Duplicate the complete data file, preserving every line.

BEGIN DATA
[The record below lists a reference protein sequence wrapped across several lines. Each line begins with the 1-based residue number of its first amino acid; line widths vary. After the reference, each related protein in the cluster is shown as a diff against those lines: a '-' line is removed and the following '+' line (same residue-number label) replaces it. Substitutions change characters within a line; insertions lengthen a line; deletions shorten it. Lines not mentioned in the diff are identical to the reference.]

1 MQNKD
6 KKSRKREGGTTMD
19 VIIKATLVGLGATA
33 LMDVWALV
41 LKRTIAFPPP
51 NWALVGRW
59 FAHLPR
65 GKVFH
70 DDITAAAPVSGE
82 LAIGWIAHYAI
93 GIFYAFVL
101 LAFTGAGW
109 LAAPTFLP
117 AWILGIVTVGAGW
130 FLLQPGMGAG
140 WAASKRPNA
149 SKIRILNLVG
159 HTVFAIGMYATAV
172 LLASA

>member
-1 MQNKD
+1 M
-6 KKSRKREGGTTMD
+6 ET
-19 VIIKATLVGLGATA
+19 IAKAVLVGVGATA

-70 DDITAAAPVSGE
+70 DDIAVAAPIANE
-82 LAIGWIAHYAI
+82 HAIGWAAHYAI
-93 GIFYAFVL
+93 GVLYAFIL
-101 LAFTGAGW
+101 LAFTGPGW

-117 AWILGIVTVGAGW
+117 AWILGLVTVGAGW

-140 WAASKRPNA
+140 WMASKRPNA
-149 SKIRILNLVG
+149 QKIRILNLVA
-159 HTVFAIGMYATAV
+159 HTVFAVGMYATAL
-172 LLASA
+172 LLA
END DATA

[The record below lists a reference protein sequence wrapped across several lines. Each line begins with the 1-based residue number of its first amino acid; line widths vary. After the reference, each related protein in the cluster is shown as a diff against those lines: a '-' line is removed and the following '+' line (same residue-number label) replaces it. Substitutions change characters within a line; insertions lengthen a line; deletions shorten it. Lines not mentioned in the diff are identical to the reference.]

1 MQNKD
6 KKSRKREGGTTMD
19 VIIKATLVGLGATA
33 LMDVWALV
41 LKRTIAFPPP
51 NWALVGRW
59 FAHLPR
65 GKVFH
70 DDITAAAPVSGE
82 LAIGWIAHYAI
93 GIFYAFVL
101 LAFTGAGW
109 LAAPTFLP
117 AWILGIVTVGAGW
130 FLLQPGMGAG
140 WAASKRPNA
149 SKIRILNLVG
159 HTVFAIGMYATAV
172 LLASA

>member
-1 MQNKD
+1 M
-6 KKSRKREGGTTMD
+6 ET
-19 VIIKATLVGLGATA
+19 IAKAVLVGVGATA

-70 DDITAAAPVSGE
+70 DDIAVAAPIANE
-82 LAIGWIAHYAI
+82 HAIGWAAHYAI
-93 GIFYAFVL
+93 GVLYAFIL
-101 LAFTGAGW
+101 LAFTGPGW

-117 AWILGIVTVGAGW
+117 AWILGLVTVGAGW

-140 WAASKRPNA
+140 WMASKRPNA
-149 SKIRILNLVG
+149 QKIRILNLVA
-159 HTVFAIGMYATAV
+159 HTVFAVGMYATAL
-172 LLASA
+172 LLA